The censoring policies of popular social media companies


From WeChat to TikTok, the most popular Chinese-owned social media are increasingly censoring content in the U.S and elsewhere, taking procedures crafted to an international audience for years behind the Great Firewall. ByteDance Ltd.’s TikTok often buries or hides words that reflect gender, political movements,  and sexual orientation or religion in its operating countries. As per a report published on Tuesday, the Australian Strategic Policy Institute said that Most of the censored content on WeChat supported Hong-Kong pro-democracy activists, as well as messages
about a new national security law enacted by Beijing in late June that provoked protests across the city. from US and UK embassies

One of the authors,  Fergus Ryan said Many political protests started in TikTok, including the Black Lives Matter movement.  LGBTQ issues related to Hashtags were also spread in several languages. Other censored topics also included criticism of Russian President Vladimir Putin.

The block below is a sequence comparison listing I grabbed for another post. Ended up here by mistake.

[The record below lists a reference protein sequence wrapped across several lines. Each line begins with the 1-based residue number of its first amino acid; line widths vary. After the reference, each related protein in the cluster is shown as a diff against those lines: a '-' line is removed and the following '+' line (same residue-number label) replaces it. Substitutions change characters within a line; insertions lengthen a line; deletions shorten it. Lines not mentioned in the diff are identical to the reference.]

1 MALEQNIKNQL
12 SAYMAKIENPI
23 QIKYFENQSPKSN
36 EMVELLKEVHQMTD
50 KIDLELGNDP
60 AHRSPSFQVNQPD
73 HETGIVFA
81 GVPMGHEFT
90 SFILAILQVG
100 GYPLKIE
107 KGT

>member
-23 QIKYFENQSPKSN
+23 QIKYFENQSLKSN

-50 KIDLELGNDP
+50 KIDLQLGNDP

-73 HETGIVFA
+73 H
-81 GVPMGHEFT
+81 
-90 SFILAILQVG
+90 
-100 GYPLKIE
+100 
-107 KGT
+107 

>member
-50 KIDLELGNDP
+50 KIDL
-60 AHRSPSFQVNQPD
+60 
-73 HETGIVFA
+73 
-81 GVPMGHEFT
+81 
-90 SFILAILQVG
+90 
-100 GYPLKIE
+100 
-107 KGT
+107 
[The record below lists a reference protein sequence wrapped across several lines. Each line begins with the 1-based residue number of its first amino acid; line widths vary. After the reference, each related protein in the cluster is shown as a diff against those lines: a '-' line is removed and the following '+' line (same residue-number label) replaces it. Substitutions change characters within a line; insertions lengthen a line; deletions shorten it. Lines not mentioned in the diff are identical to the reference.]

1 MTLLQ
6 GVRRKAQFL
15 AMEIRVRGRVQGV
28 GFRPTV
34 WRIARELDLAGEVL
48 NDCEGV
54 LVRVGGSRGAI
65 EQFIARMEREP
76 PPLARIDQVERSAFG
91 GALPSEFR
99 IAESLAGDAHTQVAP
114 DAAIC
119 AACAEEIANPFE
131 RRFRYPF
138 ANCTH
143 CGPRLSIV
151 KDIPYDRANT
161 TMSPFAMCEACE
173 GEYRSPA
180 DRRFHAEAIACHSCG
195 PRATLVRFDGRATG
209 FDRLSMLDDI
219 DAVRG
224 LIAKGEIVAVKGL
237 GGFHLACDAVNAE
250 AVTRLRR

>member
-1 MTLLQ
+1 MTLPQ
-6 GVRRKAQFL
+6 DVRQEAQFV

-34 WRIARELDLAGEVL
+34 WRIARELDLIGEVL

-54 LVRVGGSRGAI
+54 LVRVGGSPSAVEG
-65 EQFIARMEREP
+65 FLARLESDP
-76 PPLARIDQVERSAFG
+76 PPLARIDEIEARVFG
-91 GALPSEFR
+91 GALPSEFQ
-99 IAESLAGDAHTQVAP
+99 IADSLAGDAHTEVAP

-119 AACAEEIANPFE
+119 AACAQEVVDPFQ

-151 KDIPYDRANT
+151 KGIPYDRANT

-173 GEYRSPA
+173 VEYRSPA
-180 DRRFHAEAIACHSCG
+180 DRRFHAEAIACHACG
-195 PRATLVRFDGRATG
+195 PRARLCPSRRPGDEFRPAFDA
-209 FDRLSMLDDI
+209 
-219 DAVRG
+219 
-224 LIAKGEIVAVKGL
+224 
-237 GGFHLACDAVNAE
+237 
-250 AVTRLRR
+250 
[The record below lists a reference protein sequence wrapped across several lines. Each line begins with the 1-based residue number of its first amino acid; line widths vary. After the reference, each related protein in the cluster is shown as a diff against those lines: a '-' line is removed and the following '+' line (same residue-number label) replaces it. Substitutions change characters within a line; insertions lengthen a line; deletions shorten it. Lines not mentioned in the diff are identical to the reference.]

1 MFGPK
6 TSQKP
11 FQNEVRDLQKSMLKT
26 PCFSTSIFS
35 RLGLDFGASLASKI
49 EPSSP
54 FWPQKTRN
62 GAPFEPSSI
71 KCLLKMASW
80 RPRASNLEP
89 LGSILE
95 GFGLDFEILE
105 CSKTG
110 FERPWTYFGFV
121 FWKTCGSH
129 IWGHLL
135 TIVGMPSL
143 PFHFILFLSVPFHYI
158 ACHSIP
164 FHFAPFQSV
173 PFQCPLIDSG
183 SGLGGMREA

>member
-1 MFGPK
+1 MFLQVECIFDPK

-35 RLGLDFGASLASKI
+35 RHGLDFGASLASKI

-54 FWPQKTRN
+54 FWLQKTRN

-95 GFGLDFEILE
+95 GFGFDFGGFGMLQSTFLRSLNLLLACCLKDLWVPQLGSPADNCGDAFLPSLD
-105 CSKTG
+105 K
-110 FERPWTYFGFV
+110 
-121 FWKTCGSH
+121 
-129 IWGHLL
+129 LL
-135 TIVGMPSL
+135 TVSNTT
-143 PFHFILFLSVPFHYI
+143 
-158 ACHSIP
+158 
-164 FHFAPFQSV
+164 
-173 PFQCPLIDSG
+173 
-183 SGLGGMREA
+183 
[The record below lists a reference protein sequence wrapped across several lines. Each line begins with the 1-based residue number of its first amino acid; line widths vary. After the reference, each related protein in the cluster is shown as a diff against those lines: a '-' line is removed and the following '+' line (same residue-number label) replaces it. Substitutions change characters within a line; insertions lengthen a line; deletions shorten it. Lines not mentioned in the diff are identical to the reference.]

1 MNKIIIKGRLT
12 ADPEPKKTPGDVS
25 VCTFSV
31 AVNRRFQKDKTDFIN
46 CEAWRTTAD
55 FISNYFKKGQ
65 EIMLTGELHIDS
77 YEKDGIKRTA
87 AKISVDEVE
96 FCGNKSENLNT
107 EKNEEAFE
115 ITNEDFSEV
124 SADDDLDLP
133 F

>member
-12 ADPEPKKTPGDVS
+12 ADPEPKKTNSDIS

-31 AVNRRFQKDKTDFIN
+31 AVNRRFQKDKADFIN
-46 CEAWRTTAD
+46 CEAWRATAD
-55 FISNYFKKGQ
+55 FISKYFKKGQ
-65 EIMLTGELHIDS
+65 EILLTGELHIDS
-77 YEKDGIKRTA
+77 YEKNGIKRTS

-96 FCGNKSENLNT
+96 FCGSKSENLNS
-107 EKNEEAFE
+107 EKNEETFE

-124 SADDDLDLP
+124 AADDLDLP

The findings may provide ammunition to the Trump administration, which banned WeChat from TikTok and Tencent Holdings Ltd after accusing the apps of bending to the will of Beijing in censoring content, potentially affecting the November elections.

Social media platforms like Facebook corrects content such as hate speech. WeChat has abided to domestic controls, while TikTok, which operates only outside of China, has forced back on claims that it is influenced by the country’s government.

Washington’s goes against TikTok and WeChat underline how the internet decoupling concept is becoming a reality. The ban on TikTok and WeChat by the Trump administration comes into effect in mid-September, when both apps are likely to be taken off app stores but may remain accessible to many American users. WeChat can be a powerful vector in countries like the US where the Chinese diaspora is substantial since it is often a major source of information for that population.

But the reports say that principles such as free speech are not part of the core values of those apps, rather they are more likely to over-censor to align with the wishes of local government. ByteDance is now engulfed in sensitive discussions about a US-based TikTok takeover with suitors including Microsoft Corp. and Oracle Corp., an estimated $20 billion deal. 


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